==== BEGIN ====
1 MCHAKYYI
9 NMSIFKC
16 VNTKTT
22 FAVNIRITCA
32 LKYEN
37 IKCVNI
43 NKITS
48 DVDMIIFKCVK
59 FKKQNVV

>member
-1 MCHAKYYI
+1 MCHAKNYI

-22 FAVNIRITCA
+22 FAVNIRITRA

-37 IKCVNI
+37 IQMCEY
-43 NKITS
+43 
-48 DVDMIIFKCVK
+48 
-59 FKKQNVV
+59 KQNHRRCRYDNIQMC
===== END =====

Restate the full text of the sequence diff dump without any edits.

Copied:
1 MCHAKYYI
9 NMSIFKC
16 VNTKTT
22 FAVNIRITCA
32 LKYEN
37 IKCVNI
43 NKITS
48 DVDMIIFKCVK
59 FKKQNVV

>member
-1 MCHAKYYI
+1 MCHAKNYI

-22 FAVNIRITCA
+22 FAVNIRITRA

-37 IKCVNI
+37 IQMCEY
-43 NKITS
+43 
-48 DVDMIIFKCVK
+48 
-59 FKKQNVV
+59 KQNHRRCRYDNIQMC